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After a bleak year for the luxury business, there should be some sparkle at the Baselworld watch fair, which opens today. Signs are emerging of a tentative rebound in sales of finely-crafted timepieces and jewellery, reviving growth at the world’s biggest brands.
Many in the sector would prefer to forget 2016. Swiss watch exports — a closely watched barometer for the luxury goods business — fell almost 10 per cent compared with the previous year, according to the Federation of the Swiss Watch Industry.
Sales were hit by sluggish global economic growth, with the trend in Europe exacerbated by declining numbers of Chinese tourists, fearful of terrorism — although the cheap pound made the UK a bright spot.
Evidence of a turnround has started to emerge. In January, luxury conglomerate LVMH reported watch and jewellery sales in its brands, such as Bulgari and TAG Heuer, had risen 8 per cent in the final three months of 2016 compared with a year earlier. For the full year, watch and jewellery revenues were up 5 per cent compared with 2015, LVMH’s figures showed.
Further brightening the mood, Richemont, the company behind brands such as Cartier, Vacheron Constantin and Piaget, has also hinted the worst is over. Last year Richemont cut jobs and even bought back and destroyed watches to reduce inventories.
But the Geneva-based group reported sales in the final three months of 2016 had been 5 per cent higher than a year earlier. Sales in the Asia-Pacific region were up 10 per cent, thanks largely to “strong performances” in mainland China and Korea. Local sales and tourist purchases in the UK were described as “robust”.
Swatch, the group that owns brands such as Omega and Tissot, as well as its eponymous plastic watches, is predicting “healthy growth” in 2017 — although analysts point out the company has a record of excessive optimism. Swatch has refused to cut jobs, arguing the downturn was temporary.
If sustained, the recovery could soon be apparent in Swiss watch export sales (although weak sales figures 12 months earlier will flatter headline numbers).
Still, the recovery is unlikely to be dramatic. Watch exports were down 6.2 per cent in January 2017 year on year, suggesting they have yet to reach the trough. And Bernard Arnault, LVMH’s chairman, warned that last year’s improvement should be seen in “a context of geopolitical and economic instability”. Within luxury sectors, watches will almost certainly lag behind jewellery, analysts believe, and still have problems from the downturn.
One is the steep increases in prices from the years before the downturn — and these have been worsened in euros and pounds by the subsequent strength of the Swiss franc. “Some customers are no longer willing to pay SFr30,000 [$30,000] for something that 10 years ago cost only SFr10,000,” argues René Weber, analyst at Swiss private bank Vontobel.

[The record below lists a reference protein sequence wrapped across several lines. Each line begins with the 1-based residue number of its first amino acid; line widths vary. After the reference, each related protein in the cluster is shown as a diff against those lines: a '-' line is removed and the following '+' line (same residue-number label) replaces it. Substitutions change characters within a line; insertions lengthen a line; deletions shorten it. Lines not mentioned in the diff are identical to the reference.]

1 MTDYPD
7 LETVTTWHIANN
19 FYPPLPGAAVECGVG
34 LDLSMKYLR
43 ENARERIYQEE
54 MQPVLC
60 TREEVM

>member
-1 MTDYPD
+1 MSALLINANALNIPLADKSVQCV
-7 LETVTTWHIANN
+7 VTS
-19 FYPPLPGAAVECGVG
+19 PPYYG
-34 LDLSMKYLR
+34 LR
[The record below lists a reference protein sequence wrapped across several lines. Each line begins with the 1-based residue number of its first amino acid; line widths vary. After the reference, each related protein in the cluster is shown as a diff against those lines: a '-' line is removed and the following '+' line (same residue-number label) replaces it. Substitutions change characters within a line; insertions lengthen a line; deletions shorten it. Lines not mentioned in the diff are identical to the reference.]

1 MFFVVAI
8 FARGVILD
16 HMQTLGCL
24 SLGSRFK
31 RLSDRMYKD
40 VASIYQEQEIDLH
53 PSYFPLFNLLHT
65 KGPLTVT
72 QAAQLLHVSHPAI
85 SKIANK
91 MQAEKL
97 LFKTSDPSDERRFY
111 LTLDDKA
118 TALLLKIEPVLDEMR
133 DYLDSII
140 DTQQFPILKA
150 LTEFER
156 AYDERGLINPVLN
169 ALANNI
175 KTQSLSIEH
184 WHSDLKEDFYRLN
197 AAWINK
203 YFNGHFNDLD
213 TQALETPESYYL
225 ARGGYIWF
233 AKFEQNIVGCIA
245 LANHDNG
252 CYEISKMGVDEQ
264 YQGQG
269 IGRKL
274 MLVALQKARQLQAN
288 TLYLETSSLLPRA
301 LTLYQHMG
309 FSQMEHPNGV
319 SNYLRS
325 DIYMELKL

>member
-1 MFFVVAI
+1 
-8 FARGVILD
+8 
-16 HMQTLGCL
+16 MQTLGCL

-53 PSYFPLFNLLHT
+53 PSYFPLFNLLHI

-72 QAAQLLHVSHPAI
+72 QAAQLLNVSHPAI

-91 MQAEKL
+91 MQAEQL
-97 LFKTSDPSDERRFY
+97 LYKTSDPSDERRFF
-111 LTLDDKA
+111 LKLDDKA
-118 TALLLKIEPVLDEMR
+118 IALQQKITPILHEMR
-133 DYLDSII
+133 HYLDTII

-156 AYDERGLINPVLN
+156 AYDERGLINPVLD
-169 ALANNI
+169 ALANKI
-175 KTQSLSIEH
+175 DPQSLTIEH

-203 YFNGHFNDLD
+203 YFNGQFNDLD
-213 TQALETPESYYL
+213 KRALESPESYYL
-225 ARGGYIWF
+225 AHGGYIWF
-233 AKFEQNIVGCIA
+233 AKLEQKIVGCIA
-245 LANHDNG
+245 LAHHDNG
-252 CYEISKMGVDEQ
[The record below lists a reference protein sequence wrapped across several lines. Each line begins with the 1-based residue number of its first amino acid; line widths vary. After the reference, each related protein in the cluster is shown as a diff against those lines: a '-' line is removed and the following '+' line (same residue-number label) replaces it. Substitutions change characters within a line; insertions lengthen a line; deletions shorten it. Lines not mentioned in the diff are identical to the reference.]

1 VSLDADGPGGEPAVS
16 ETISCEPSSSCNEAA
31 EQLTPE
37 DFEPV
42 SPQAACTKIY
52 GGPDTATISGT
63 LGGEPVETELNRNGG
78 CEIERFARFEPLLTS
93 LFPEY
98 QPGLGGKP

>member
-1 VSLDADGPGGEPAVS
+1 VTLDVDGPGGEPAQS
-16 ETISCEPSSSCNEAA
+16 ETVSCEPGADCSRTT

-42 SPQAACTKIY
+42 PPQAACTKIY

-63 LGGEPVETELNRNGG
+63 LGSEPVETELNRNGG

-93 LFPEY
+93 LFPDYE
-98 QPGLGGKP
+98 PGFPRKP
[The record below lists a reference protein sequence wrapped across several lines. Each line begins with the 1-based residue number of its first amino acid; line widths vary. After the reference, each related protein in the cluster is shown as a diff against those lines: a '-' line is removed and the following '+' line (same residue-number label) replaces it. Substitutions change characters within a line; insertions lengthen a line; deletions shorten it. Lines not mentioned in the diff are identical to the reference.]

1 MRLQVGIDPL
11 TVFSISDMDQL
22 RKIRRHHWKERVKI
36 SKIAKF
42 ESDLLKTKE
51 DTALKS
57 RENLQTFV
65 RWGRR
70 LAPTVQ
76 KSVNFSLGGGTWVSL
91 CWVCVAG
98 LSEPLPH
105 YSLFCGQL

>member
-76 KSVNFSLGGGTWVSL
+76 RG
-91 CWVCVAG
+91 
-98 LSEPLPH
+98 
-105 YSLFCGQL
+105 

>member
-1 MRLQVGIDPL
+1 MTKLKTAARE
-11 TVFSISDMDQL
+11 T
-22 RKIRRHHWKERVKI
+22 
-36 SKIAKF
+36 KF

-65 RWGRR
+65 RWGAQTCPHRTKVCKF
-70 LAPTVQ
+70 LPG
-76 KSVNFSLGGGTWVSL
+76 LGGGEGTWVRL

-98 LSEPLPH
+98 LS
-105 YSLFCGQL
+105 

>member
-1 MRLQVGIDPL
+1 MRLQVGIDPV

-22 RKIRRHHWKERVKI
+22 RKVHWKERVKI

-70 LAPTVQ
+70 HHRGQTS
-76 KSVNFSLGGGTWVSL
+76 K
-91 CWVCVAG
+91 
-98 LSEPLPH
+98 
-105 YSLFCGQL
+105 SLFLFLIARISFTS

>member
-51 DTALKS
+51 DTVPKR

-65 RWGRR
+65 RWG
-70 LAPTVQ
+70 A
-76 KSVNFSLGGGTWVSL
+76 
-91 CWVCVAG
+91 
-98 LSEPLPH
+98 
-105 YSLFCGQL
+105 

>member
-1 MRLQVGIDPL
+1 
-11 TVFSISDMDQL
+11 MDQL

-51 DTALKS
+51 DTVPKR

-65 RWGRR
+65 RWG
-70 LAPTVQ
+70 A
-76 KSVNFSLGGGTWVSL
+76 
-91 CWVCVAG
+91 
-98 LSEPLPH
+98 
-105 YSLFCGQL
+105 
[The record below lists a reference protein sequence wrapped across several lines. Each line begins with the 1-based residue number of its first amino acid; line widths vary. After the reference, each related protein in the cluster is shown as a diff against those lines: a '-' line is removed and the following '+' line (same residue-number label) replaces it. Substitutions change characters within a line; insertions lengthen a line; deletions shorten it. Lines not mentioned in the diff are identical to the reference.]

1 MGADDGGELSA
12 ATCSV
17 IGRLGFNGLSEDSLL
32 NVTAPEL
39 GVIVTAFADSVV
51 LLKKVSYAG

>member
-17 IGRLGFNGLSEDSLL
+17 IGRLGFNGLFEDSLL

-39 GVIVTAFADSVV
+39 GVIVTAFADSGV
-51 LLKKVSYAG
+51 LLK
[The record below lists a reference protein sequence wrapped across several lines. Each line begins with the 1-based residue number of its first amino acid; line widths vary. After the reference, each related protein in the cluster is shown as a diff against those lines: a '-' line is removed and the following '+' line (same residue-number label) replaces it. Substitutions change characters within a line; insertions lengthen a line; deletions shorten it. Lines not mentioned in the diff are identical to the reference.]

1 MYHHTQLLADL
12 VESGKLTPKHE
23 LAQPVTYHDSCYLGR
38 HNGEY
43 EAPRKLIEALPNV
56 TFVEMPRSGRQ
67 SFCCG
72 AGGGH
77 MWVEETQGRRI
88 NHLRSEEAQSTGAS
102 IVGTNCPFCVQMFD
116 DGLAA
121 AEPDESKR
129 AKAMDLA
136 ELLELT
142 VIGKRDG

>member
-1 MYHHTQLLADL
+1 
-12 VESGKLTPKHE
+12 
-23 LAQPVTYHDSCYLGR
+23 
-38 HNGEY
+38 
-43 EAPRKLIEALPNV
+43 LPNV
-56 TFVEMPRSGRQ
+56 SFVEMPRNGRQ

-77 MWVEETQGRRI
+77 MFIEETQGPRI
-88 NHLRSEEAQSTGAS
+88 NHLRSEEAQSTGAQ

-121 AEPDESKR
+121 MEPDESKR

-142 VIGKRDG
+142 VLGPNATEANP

“The new models at Baselworld will be very much at the entry-price level of the brands — and there will be more focus on watches for women, which are nearer the jewellery market, which is doing fine.”
Thomas Chauvet, head of luxury goods equity research at Citigroup, says: “It feels like the industry is only at the beginning of downsizing, but the numbers are less bad and investors want to believe we’re at the bottom.
“There has been too much price inflation without innovation over the past decade. There is a danger of too much complacency — after all it was a technology company, not a Swiss company, that launched smartwatches.”
He continues: “The fact that these companies are not adapting to changes in consumer behaviour and that consumers are spoilt for choice in luxury means that the watch category may have become less relevant.”
For luxury watches especially, the decline was worsened in recent years by the crackdown on corruption and tax evasion in China and by excess inventories in the large Hong Kong market — but also by questions about the long-term appeal of costly Swiss-made mechanical timepieces in an era of frugal consumption.
The price segment for Swiss watches showing the fastest pace of contraction in 2016 was the most valuable sector — top-of-the-range watches costing in excess of SFr3,000.
Helping the recovery are the prospects of a pick-up in global economic confidence, particularly in the US, and a revival in tourism, including in Europe. There is also optimism among executives and analysts that some of the sector’s long-term challenges have abated, such as smartwatches’ threat.
At Baselworld there will be schadenfreude at the woes of “wearable” technology pioneers such as Fitbit and Jawbone. Once hailed as the next big tech market after smartphones — and a significant threat to lower-price Swiss watch manufacturers — the sector has failed to live up to expectations.
Meanwhile, progress has been made in reducing inventories in Hong Kong, which remains the biggest market for Swiss watch manufacturers. To better manage the sales distribution chain, Richemont is rolling out a multi-brand retail concept in Asia, called TimeVallée, which offers partners an “off the peg” model for stores selling a range of luxury lines. A pilot store opened in Nanjing, mainland China, in 2015. Another has followed in Tokyo and three more are expected to open by the end of the year.